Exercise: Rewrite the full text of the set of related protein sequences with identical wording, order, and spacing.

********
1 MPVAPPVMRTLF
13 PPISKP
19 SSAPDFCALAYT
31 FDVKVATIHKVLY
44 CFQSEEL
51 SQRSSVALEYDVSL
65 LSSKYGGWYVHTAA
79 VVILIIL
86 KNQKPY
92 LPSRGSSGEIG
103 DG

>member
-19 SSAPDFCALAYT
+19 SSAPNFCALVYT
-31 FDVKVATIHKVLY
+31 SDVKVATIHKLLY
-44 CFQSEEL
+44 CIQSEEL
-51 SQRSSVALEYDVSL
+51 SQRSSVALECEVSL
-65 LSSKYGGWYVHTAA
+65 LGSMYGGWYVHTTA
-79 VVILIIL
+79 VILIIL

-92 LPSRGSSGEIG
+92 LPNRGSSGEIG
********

1 MPVAPPVMRTLF
13 PPISKP
19 SSAPDFCALAYT
31 FDVKVATIHKVLY
44 CFQSEEL
51 SQRSSVALEYDVSL
65 LSSKYGGWYVHTAA
79 VVILIIL
86 KNQKPY
92 LPSRGSSGEIG
103 DG

>member
-19 SSAPDFCALAYT
+19 SSAPNFCALVYT
-31 FDVKVATIHKVLY
+31 SDVKVATIHKLLY
-44 CFQSEEL
+44 CIQSEEL
-51 SQRSSVALEYDVSL
+51 SQRSSVALECEVSL
-65 LSSKYGGWYVHTAA
+65 LGSMYGGWYVHTTA
-79 VVILIIL
+79 VILIIL

-92 LPSRGSSGEIG
+92 LPNRGSSGEIG